By Nyelethi Risenga
In South African communities, belonging to a stokvel has become one of the most important survival strategies. Stokvels have been playing a key role in empowering and enhancing economic stability by being a means of supplement for monthly income, and has also played a key role in helping to achieve gender parity as many women participate in stokvel savings clubs.
The year 2020 however, has brought about new trends in how stokvels have been contributing and managing their stokvel accounts due to the Covid-19 pandemic. This has led to a question as to whether the financial value of stokvels has increased or decreased due to Covid-19.
Stokvel Talk spoke to Sifiso Nkosi, Growth Manager for FNB Cash Investments, who explained that the financial value of stokvels has increased during the Covid-19 pandemic and that this has been driven by continued member contributions and fewer withdrawals done by stokvels during the year. Sifiso further explained that the value of stokvel deposits in 2020 is growing at a rate close to 10% compared to 2019, showing a continued resilience of the stokvel market.
“The growth in the value of stokvels is highlighting the discipline and accountability that saving in a group carries when compared to individual savings,” Sifiso said. The emergence of Covid-19 has however put stokvels at risk and poses uncertainty for their survival. Sifiso explains that the stokvel market has been very resilient to the challenges presented by Covid-19, with contributions continuing throughout 2020, however it hasn’t been fully shielded from the impact of Covid-19.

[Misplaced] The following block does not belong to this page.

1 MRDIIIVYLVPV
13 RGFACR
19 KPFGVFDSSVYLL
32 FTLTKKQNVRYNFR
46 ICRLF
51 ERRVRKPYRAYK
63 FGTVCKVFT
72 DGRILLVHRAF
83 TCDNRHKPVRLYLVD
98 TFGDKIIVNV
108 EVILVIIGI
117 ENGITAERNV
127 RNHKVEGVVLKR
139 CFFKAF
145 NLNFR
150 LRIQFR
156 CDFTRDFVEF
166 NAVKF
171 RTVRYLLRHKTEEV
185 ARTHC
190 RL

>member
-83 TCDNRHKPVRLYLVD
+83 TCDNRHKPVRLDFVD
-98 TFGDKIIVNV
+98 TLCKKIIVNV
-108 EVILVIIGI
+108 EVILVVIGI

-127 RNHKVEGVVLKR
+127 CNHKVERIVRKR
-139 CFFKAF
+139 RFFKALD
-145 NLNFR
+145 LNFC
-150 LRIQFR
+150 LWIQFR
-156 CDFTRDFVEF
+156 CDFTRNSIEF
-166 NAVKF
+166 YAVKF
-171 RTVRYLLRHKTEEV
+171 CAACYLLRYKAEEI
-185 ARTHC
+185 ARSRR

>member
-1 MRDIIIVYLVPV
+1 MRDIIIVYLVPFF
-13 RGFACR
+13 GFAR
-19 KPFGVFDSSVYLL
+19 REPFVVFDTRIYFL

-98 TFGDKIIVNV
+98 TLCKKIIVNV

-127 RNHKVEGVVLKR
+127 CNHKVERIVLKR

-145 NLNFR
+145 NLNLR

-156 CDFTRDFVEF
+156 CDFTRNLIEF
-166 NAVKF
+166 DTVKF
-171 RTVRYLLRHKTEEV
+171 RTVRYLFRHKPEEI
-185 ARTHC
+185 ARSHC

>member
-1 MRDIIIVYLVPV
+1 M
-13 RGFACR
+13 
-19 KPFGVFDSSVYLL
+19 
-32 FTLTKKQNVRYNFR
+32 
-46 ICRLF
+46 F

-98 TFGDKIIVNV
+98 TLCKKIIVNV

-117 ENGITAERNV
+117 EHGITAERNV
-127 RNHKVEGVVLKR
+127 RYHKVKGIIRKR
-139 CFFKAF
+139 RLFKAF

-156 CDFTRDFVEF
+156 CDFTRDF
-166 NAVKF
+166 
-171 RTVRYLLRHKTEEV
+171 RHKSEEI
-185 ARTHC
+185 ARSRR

“Internal FNB data shows that deposits made in 2020 have decreased compared to 2019. With approximately 1/4 members and stokvels being affected by the loss of income therefore impacting the number of deposits being made”, explains Sifiso.
Stokvels value social contact, which makes it another additional challenge caused by Covid-19 alongside a loss of income. The near-total halt in movement and total halt in social activity during lockdown level 4 and 5 may also have contributed to demotivating stokvel members in being consistent with stokvel contributions.
There however are ways and methods that can assist in keeping the financial value of stokvels at a good level, Sifiso advises for stokvels to choose to hold on to their contributions, even with the challenging economic situation that is currently being faced, this would ensure that stokvels hold onto cash at the time whereby having a cash buffer to navigate this challenging period is important.
Sifiso further advises for stokvel groups to consider diversifying their asset classes that the stokvel invests in, for example, holding contributions in cash (via a stokvel savings account) while directing some of the contributions to longer-term investments such as unit trusts, shares and exchange-traded funds (ETF’s).